Rob Cheng: I got to know Ted very well throughout that period of time. Ultimately, I introduced him to my friend in Colombia. They started to do business together. Another thing that happened that was very interesting was that Texas Instruments decided to go and stop the production of the PC.
I’ve become friends with people in Dallas. That created a lot of problems for our IT because the entire company was based on the TI PC. They’ve written a lot of custom software. Now they didn’t have any more TI PC’s.
My friend Ted had started this other company called Gateway Computers. He had this program where you could go and trade in your Texas Instruments computers for a Gateway computer. It was working great, except now you had this pile of Texas Instruments PC’s.
I said, “I got an idea. Let’s try to sell those all back to Texas Instruments because they need them.” We did that and I think he made a little over $100,000. That was what enabled him to go and fund his first national campaign with Byte Magazine.
Gateway’s tagline was, “Computers From Iowa?” It had all these cows superimposed on the computers. That worked out really well for him. Ultimately, I left Texas Instruments in Austin, Texas and I moved to South Dakota as Gateway’s first Director of Marketing. It was really cool how it all worked out.
Ted and I were really good friends. We were very profitable in Latin America for Texas Instruments. I made sure of that. The first thing he asked me to do, though, is to go and figure out our forecasting. He didn’t know but I’m very good at that because I had all that experience at Texas Instruments very early in my career. I put in all that stuff for Gateway.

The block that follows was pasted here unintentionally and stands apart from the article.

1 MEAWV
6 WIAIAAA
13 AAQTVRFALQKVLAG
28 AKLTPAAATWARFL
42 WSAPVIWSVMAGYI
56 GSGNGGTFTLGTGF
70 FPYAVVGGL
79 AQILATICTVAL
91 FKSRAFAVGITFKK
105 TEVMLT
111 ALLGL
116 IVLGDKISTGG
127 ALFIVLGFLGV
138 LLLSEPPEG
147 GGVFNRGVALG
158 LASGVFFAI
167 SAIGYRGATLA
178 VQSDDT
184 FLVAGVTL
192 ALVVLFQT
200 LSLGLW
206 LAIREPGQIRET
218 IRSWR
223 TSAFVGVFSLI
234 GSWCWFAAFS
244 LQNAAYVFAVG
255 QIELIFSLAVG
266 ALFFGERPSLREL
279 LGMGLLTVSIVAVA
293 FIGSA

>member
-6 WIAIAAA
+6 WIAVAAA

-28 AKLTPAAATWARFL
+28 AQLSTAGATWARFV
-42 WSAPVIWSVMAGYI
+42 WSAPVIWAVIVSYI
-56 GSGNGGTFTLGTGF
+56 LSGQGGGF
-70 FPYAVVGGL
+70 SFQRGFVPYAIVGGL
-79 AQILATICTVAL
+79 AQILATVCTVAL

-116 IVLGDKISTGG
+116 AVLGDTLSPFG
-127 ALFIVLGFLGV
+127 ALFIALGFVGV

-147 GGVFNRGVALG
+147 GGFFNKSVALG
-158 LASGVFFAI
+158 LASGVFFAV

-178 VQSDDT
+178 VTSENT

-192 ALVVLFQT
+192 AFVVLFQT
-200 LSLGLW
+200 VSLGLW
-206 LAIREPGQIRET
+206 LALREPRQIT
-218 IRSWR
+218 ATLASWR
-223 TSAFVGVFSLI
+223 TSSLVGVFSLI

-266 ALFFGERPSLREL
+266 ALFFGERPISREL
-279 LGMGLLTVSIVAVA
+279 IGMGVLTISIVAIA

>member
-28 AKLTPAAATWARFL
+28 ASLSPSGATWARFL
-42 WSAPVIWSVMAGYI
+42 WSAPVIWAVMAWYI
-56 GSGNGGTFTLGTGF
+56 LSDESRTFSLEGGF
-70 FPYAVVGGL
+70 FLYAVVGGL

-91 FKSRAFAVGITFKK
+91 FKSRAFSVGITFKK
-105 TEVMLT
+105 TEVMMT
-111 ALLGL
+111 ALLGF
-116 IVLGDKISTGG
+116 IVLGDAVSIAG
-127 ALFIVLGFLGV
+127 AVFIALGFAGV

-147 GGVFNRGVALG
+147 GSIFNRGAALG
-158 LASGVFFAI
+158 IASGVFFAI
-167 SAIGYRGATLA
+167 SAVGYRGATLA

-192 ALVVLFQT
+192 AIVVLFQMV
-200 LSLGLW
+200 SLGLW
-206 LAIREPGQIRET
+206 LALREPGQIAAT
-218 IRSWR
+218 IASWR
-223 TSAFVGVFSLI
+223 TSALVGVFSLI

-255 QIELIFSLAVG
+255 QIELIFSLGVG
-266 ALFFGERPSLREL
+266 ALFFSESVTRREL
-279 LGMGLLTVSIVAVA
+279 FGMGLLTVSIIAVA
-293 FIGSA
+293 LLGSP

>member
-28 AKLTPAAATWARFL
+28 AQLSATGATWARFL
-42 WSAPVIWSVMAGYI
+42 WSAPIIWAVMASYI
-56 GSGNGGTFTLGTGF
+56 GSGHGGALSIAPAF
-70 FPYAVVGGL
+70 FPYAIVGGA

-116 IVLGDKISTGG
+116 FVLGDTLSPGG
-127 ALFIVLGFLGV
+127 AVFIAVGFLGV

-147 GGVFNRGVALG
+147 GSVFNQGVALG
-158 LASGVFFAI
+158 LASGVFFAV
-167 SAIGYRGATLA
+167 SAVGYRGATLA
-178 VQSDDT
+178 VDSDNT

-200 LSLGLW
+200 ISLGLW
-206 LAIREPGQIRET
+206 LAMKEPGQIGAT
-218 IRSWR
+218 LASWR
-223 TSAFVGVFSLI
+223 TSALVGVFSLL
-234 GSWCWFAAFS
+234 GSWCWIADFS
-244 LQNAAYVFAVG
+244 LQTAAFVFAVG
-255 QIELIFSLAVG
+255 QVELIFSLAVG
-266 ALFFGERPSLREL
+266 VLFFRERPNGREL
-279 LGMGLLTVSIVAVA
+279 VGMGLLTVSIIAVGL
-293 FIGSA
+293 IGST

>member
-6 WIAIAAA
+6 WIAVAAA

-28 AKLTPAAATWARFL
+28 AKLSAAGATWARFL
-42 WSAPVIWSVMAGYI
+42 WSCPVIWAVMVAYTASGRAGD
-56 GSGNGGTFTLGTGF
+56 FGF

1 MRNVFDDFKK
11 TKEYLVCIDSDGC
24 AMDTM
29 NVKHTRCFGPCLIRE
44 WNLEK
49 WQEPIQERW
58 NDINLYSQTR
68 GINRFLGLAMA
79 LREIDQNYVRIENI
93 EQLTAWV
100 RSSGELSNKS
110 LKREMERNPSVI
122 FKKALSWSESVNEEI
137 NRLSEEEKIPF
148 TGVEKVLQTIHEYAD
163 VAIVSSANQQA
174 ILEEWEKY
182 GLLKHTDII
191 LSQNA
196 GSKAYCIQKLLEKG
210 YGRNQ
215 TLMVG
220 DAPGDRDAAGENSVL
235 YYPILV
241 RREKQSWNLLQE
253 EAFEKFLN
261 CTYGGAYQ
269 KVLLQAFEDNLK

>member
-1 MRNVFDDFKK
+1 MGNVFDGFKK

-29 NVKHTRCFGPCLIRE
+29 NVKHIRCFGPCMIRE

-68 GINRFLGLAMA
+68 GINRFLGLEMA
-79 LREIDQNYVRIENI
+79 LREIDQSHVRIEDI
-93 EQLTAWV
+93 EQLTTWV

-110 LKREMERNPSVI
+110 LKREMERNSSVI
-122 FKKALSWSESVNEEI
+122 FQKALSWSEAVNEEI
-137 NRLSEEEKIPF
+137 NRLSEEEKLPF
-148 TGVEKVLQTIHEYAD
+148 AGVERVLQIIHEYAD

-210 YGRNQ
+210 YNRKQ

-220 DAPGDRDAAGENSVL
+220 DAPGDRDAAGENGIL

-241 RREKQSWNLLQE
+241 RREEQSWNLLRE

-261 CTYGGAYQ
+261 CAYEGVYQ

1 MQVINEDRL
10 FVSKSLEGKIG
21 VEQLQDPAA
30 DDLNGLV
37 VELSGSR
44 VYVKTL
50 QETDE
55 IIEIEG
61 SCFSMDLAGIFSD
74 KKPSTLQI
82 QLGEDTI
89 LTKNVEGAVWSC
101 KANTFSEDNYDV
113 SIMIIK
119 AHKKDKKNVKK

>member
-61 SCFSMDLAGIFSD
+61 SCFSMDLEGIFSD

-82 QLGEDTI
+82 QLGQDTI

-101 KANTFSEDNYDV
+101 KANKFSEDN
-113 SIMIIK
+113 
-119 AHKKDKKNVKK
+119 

I helped design a lot of Gateway’s computers. I got promoted a lot during that time. I ran Gateway Europe. We were expanding into Europe in 1996. I was Vice President of Engineering at one point. Then, I was Vice President of Desktop Group and then Vice President of Marketing. My last position was Senior Vice President of Sales, Marketing, and Support worldwide.
Sramana Mitra: What year does that bring us up to?
Rob Cheng: That brings us up to 1997.
Sramana Mitra: What happens in 1997?
Rob Cheng: I left Gateway in May of 1999. One of my bosses left in July of 1997. His name is Rick Snyder. He was the President of Gateway. He was living in Michigan, and I visited him in Michigan. He had started a venture capital firm.
I was helping him manage some of these companies that he had invested in. I took an interest in one of them. I had this light-bulb moment and said, “What if we went online?”
Back then, computers were very slow. Windows 98 was the operating system. It had a lot of problems with it. After that, Microsoft came out with Windows ME. That had even more problems with it.
This was the dawn of the internet age. What if we made an online place where people could diagnose their computer problems? I ran that by Rick. Rick helped me put together this company called PC Pitstop.
You could go and bring any computer to the website. It would give you a full diagnostic of your PC for free, and tell you everything that was wrong with it.